Former 8th district Congressman Jay Johnson died Saturday of anapparent heart attack. A family spokesperson says Johnson, a formertelevision anchor at WLUK-TV, was at home in suburban WashingtonD.C. when he collapsed. His wife JoLee was with him when he died.Johnson was 66 years old.
"I don't think I've ever worked with anybody who was morepatient than Jay," said Danielle Bina, who worked with Jay Johnsonfor more than a decade, at both WLUK-TV and WFRV-TV.
Johnson spent 32 years as a journalist. His broadcasting careertook him all across the country. Besides his work in Green Bay,Johnson also worked in Florida and Michigan. He even spent time asa disc jockey in Texas.
"He would walk up to anybody, anywhere and start up aconversation," Bina recalled. "He loved people, he absolutely lovedpeople," Bina said. She also said she looked up to her co-anchorand will always remember Johnson's sense of humor.
"He had all these sayings," Bina said. "When he put on a fewpounds he would call it his 'anchor muscle' and he'd say everybodyshould put this on because it helps you support your breath whenyou're on the air and we'd all go yeah Jay, have another doughnutyou know. But he was so good natured about it. He was just adelightful human being all the way around."
Many people knew Johnson from his days on the news. But thosewho knew him best, say there was much more to him.
"He was a much broader, wider range person than most people knewor would give him credit for," said Paul Willems, who worked onJohnson's congressional campaigns and on his congressional staff.Willems said Johnson loved music and theater. Willems saidJohnson's popularity propelled him from the anchor desk toCongress.
"He was a trusted figure and I think that's why he was elected,"Willems said. "People certainly didn't vote for him based on hispolitical experience. They knew him and they trusted him."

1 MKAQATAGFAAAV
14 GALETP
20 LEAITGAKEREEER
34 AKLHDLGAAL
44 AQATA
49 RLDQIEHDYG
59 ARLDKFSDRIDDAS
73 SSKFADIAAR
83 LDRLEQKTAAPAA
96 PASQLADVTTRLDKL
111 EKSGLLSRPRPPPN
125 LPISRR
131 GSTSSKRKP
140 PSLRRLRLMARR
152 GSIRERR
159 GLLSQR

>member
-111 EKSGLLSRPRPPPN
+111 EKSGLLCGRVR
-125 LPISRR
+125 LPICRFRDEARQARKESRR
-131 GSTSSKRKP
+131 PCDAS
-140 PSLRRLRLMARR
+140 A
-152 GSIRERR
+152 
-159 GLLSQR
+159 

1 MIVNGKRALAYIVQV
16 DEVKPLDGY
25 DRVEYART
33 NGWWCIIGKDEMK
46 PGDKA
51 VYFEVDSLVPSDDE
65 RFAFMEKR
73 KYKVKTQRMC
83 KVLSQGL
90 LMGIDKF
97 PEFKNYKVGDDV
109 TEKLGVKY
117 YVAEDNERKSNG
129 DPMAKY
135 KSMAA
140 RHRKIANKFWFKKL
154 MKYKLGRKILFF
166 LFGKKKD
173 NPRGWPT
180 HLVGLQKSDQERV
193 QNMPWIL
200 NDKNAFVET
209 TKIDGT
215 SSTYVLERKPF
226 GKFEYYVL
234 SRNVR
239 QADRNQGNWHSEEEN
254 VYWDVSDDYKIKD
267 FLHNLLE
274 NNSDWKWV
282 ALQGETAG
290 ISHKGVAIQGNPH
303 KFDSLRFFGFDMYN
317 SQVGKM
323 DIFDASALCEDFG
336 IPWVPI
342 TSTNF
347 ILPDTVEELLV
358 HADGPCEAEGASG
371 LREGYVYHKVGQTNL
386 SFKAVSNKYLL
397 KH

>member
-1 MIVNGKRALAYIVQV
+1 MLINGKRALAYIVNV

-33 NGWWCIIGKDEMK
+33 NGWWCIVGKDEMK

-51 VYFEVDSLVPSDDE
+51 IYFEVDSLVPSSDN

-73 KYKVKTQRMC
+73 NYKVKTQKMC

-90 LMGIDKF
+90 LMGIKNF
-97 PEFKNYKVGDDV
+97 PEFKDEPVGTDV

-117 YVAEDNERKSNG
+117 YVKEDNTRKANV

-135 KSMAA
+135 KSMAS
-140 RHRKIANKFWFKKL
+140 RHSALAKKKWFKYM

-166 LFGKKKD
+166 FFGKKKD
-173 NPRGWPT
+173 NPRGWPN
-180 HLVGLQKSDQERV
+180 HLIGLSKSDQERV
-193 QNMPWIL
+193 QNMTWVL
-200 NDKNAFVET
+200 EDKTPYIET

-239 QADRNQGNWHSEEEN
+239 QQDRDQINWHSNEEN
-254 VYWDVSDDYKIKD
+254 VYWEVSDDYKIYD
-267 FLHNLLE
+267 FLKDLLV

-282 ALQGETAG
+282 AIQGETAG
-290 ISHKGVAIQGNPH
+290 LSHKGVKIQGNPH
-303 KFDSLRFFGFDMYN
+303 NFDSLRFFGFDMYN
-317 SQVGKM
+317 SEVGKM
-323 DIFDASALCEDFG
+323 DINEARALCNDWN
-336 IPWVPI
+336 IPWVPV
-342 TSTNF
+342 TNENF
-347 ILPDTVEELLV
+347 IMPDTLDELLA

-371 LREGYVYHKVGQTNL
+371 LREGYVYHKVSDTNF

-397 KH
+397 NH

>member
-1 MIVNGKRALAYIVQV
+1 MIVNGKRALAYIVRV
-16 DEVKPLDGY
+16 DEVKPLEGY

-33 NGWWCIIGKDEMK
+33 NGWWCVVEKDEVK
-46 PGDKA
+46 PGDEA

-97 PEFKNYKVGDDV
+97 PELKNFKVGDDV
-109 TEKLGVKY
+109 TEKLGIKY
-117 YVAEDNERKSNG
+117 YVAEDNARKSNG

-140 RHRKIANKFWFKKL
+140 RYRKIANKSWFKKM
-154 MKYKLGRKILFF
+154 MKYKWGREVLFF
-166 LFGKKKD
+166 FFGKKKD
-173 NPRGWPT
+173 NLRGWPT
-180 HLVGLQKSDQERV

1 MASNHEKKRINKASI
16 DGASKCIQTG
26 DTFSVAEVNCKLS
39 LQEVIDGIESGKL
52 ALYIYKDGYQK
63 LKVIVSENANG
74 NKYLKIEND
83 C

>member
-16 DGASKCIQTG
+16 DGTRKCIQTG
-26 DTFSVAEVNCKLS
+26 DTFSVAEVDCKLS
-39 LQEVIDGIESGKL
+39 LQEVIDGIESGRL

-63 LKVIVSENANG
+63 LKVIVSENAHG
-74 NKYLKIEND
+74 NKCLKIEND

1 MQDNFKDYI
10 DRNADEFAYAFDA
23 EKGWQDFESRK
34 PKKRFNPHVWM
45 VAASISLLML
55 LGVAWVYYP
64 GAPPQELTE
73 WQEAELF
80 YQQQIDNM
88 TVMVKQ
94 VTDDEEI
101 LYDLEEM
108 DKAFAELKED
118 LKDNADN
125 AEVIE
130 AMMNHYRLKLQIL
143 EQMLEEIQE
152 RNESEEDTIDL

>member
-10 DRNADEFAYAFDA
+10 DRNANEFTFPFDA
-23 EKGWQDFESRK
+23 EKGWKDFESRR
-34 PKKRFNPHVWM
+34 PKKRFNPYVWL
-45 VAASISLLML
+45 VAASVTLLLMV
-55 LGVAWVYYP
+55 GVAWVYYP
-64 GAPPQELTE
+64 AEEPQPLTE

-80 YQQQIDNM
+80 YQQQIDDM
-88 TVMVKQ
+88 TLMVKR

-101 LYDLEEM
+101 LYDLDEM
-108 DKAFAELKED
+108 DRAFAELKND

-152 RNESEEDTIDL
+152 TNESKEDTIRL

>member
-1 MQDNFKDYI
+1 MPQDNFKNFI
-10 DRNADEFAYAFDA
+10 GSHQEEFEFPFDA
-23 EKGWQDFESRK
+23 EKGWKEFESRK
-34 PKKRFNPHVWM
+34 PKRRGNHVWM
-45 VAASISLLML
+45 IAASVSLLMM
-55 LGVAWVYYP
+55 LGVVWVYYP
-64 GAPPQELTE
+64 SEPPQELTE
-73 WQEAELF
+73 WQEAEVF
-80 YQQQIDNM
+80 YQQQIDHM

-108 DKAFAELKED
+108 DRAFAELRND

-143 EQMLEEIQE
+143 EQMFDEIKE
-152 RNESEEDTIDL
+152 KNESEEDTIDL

Johnson was elected to Congress as a Democrat in 1996. InCongress, Johnson served on the House Transportation andAgriculture committees. He served one term before losing toRepublican Mark Green in 1998. Sidney Vineburg, chairman of theDemocratic party for the 8th Congressional District, said that losswasn't easy for Johnson.
"I think Jay really missed having been only a one termCongressperson," Vineburg said. "I think he really felt there was alot more he could do."
After he left Congress, Johnson became the director of the U.S.Mint, a post he held for about one year. His most recent positionwas with Jay Johnson Coins and Consulting where he developed amajor wholesale coin sales program for a national bank. Johnsonworked as a consultant and returned to the airwaves, this time,promoting gold.
While Johnson is now gone, his memory will live on in the livesof those he knew.
"I'm sad," Bina said. "It just isn't the same without him."
Johnson served in the United States Army as an informationspecialist from 1966-1968.
Away from work, Johnson served on the boards of severalnon-profit organizations, including the Family Violence Center inGreen Bay, Easter Seals of Wisconsin, United Way of Brown Countyand Wisconsin United Way.
Funeral arrangements for Johnson are still beingfinalized.
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The city's school board has decided to move ahead with a multi-million dollar referendum.
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